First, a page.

“She never wasted anything,” Tranchemontagne recalls. “Those were the Franco-American values.”

Tranchemontagne gravitated toward restaurant work even in high school. At 19, he got his first break, working at Windows on the Water in Kennebunk, where he was encouraged to pursue cooking as a career. Once he opened his own restaurant, the influence of his French-Canadian roots came to the fore. Uffa! in Portland featured gourmet adaptations of the soups, potatoes and meat dishes he’d grown up on. At the Frog and Turtle, he says his holiday pork pies and creton (pork spread) are prepared exactly the same way his mother made them. The brunch items, such as the Franco-American Benedict and Frenchie Sandwich (scrambled eggs with creton), were also inspired by meals from his mother’s kitchen.

Lovers of Tranchemontagne’s traditional French-Canadian doughnuts, which have become the signature item on his brunch menu, also have his mother to thank. He started making them at Uffa! to replace the cinnamon buns that were a popular item on the former owner’s brunch menu.

Tranchemontagne has added variations to his mom’s recipe since then. Jacqueline Tranchemontagne made her cinnamon-sugar doughnuts in a cast-iron pan with lots of lard, while Tranchemontagne’s doughnuts are the product of a commercial doughnut fryolater. He uses soybean oil, which is transfat free, and he has gone beyond the sugar and cinnamon of his youth, adding peanut butter, honey, walnuts, and an amazing assortment of ingredients to the crusty, plump masses of fried dough that customers rave about. He says his mother loves them even more than her own.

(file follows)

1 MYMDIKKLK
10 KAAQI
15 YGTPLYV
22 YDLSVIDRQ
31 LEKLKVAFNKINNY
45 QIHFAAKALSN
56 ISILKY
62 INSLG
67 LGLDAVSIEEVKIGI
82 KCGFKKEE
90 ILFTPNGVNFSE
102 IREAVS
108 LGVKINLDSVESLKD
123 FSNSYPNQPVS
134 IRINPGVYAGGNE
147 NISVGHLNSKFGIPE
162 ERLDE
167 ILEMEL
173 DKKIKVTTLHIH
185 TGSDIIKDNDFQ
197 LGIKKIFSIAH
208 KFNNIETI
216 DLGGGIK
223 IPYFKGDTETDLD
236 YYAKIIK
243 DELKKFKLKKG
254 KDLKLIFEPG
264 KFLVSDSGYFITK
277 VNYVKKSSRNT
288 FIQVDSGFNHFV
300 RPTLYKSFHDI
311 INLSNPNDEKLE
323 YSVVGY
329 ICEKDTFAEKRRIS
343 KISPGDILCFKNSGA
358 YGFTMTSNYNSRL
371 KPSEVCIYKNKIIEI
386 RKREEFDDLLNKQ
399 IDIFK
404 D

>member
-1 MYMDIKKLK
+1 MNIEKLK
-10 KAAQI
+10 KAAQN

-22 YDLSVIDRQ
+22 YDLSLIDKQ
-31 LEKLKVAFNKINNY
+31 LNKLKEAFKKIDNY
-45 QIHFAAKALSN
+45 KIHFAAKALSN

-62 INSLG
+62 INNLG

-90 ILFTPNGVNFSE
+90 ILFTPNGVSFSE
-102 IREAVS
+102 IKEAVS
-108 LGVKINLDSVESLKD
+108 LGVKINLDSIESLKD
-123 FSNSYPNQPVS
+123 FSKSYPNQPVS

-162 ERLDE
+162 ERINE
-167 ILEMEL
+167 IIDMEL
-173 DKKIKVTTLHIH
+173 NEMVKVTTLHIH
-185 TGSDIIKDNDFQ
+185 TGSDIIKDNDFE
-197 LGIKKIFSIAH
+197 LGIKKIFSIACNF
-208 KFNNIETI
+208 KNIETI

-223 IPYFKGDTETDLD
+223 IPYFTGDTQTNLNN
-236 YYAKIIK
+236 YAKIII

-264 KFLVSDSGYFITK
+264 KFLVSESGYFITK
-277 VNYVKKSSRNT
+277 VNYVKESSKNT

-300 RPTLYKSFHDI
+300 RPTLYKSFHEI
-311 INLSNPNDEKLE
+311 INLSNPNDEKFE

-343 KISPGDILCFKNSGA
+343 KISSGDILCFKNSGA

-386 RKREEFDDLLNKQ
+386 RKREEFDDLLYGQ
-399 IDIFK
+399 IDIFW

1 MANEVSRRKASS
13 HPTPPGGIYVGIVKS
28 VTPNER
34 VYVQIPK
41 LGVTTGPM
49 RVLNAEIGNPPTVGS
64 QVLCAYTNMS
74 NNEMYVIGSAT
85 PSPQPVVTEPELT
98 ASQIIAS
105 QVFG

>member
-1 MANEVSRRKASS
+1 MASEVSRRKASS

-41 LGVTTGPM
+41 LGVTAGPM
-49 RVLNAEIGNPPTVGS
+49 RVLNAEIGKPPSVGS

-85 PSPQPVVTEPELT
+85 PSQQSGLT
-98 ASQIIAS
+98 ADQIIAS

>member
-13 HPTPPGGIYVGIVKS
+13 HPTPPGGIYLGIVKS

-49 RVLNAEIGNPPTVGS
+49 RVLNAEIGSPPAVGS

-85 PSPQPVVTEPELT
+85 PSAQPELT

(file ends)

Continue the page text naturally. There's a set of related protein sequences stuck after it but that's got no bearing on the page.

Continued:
“My mother is a huge part of my love for food,” says Tranchemontagne. “It’s a shame she wasted her talent on six boys. She understands everything about cooking.”

Steve Corry’s memories of his mother cooking go back to the days before he was tall enough to see what she was preparing on the kitchen counter.

“I was always underfoot, begging to help out,” he says. “I’d reach up and grab a handful of raw hamburger and eat it before she could stop me. I guess I fooled myself into thinking it was steak tartare.”